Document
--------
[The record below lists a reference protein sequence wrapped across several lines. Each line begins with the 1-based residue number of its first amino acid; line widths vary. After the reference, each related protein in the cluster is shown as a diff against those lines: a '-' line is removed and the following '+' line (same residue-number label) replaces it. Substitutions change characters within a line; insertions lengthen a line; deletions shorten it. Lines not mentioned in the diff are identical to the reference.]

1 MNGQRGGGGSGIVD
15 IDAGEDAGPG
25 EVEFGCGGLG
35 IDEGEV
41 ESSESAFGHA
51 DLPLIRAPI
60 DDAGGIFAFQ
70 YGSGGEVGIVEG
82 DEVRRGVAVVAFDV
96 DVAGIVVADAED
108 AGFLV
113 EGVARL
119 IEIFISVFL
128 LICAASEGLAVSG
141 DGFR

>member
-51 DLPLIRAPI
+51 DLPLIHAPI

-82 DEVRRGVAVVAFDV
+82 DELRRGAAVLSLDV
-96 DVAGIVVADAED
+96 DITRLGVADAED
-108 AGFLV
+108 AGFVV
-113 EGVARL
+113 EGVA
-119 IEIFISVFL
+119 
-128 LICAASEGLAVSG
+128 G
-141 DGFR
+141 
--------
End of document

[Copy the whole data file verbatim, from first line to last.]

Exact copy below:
[The record below lists a reference protein sequence wrapped across several lines. Each line begins with the 1-based residue number of its first amino acid; line widths vary. After the reference, each related protein in the cluster is shown as a diff against those lines: a '-' line is removed and the following '+' line (same residue-number label) replaces it. Substitutions change characters within a line; insertions lengthen a line; deletions shorten it. Lines not mentioned in the diff are identical to the reference.]

1 MNGQRGGGGSGIVD
15 IDAGEDAGPG
25 EVEFGCGGLG
35 IDEGEV
41 ESSESAFGHA
51 DLPLIRAPI
60 DDAGGIFAFQ
70 YGSGGEVGIVEG
82 DEVRRGVAVVAFDV
96 DVAGIVVADAED
108 AGFLV
113 EGVARL
119 IEIFISVFL
128 LICAASEGLAVSG
141 DGFR

>member
-51 DLPLIRAPI
+51 DLPLIHAPI

-82 DEVRRGVAVVAFDV
+82 DELRRGAAVLSLDV
-96 DVAGIVVADAED
+96 DITRLGVADAED
-108 AGFLV
+108 AGFVV
-113 EGVARL
+113 EGVA
-119 IEIFISVFL
+119 
-128 LICAASEGLAVSG
+128 G
-141 DGFR
+141 